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Alcohol & Pregnancy
What amount of alcohol is safe in pregnancy?
In the pregnant woman, any amount of alcohol use is considered at-risk drinking
The Surgeon General recommends that women who are pregnant or may become pregnant abstain from alcohol
Prevalence in Pregnancy
Nationally, just under 10% of pregnant women report current alcohol use, while approximately 3% report binge drinking and less than 1% report heavy alcohol use
In Maryland, approximately 8% of pregnant women reported drinking at least one drink in the last 3 months of pregnancy and 20% reported drinking more than one drink per week
In Maryland, less than 1% of pregnant women reported binge drinking in the last 3 months of pregnancy
Fetal alcohol syndrome and disorders
Fetal alcohol syndrome (FAS) is leading preventable cause of birth defects in the U.S.
FAS affects up to 2 per 1,000 births nationwide
Consists of CNS abnormalities, facial abnormalities, and poor growth
Infant small for gestational age
Infant Failure to thrive
Short palpebral fissures
Thin upper lip
Major organ defects
What is the role of the provider?
The American Congress of Obstetricians and Gynecologists recommends that providers identify women with at-risk drinking habits, engage in brief intervention and education, and refer patients to professional treatment as needed
Screening all women for alcohol use yearly
Screening pregnant women during the first trimester
Despite recommendations for universal screening, women remain less likely than men to be screened for at-risk alcohol use
In Maryland, up to 30% of pregnant women reported that they never received alcohol counseling during prenatal care
Only 1 in 6 adults in the U.S. reports discussing alcohol use with a health professional
TACE was the first screening tool developed and validated for use in pregnant women.
It takes less than one minute to complete.
T – Tolerance
How many drinks does it take to make you feel high?
(More than 2 drinks = 2 points)
A – Annoyed
Have people annoyed you by criticizing your drinking?
= 1 point)
C – Cut down
Have you ever felt you ought to cut down on your drinking?
(Yes = 1 point)
E – Eye opener
Have you ever had a drink first thing in the morning to steady your nerves or get rid of a hangover?
(Yes = 1 point)
A score of 2 points or more indicates a positive screen for at-risk drinking
What if the screen is positive?
In pregnancy, a positive screen identifies at-risk drinking and warrants a more detailed conversation and possible referral to treatment resources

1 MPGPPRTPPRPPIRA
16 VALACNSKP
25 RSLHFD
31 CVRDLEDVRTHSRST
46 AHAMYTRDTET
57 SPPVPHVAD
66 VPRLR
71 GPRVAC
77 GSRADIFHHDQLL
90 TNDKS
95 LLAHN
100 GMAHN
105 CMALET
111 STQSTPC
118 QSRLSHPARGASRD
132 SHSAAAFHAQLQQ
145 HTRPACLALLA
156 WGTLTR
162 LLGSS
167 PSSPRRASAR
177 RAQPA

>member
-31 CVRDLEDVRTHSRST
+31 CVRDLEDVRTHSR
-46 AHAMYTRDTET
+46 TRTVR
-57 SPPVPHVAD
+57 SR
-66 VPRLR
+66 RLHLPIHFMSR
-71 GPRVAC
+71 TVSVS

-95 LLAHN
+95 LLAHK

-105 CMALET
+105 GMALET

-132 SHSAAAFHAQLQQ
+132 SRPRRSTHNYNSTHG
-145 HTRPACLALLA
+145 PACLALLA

Screening, Brief Intervention, Referral to Treatment (SBIRT)
Screening, Brief Intervention, and Referral to Treatment (SBIRT) was developed by The Center for Substance Abuse Treatment as an evidence-based method for identifying at-risk alcohol and substance use
Screening is performed using a validated, standardized screening tool
Brief intervention is initiated for patients who screen positive based on the tool
Can consist of a 3-5 minute conversation or more in-depth counseling
Referral to treatment consists of providing the patient with additional treatment resources
Multiple randomized controlled trials have demonstrated the efficacy of integration of SBIRT into primary care settings in reducing alcohol use
Additional information can be found at
What resources are available for referral to treatment?
National Drug and Alcohol Treatment Referral Routing Service
Substance Abuse Treatment Facility Locator
American Congress of Obstetricians and Gynecologists
Additional resources for alcohol use disorders, screening, and treatment referral can be found under the resources section
Maryland Fetal Alcohol Spectrum Disorder (FASD) Coalition
This group meets regularly to increase awareness of the tragic effects of FASD, help women abstain from alcohol during pregnancy, and advocate for a comprehensive action plan for families affected by FASD. In Maryland, 8% of women reported drinking during the last three months of
American College of Obstetricians and Gynecologists. (2011). ACOG committee opinion 496: At-Risk Drinking and Alcohol Dependence: Obstetric and Gynecologic Implications. Washington, DC: American College of Obstetricians and Gynecologists.
Maryland PRAMS: Focus on Alcohol Use and Binge Drinking.
Substance Abuse and Mental Health Services Administration,
Results from the 2011 National Survey on Drug Use and Health: Summary of National Findings
, NSDUH Series H-44, HHS Publication No. (SMA) 12-4713. Rockville, MD: Substance Abuse and Mental Health Services Administration, 2012.
Wendell, A.D (2013). Overview and epidemiology of substance abuse in pregnancy. Clinical Obstetrics and Gynecology 56. 91-96.
Alwan, S. et al” Teratology Primer-2nd edition (7/9/2010)” (2010).
Department of Pediatrics Faculty Papers. Paper 31
CDC Morbidity and Mortality Weekly Report, January 7, 2014, Vital signs: Communication between health professionals and their patients about alcohol use – 44 states and the District of Columbia, 2011
Chang, G. Alcohol-screening Instruments for Pregnant Women.
Retrieved January 15, 2014 from The National Institute on Alcohol Abuse and Alcoholism Web site:
SBIRT: Screening, Brief Intervention, and Referral to Treatment. Retrieved January 15, 2014 from The Substance Abuse and Mental Health Services Administration Web site:
Center for Substance Abuse Treatment. Substance Abuse Treatment: Addressing the Specific Needs of Women. Treatment Improvement Protocol Series 2009: 09-4226.
Moyer, A. et al (2002).
Brief Interventions for Alcohol Problems; A Meta-analytic Review of Controlled Investigations in Treatment Seeking and Non-treatment Seeking Populations.
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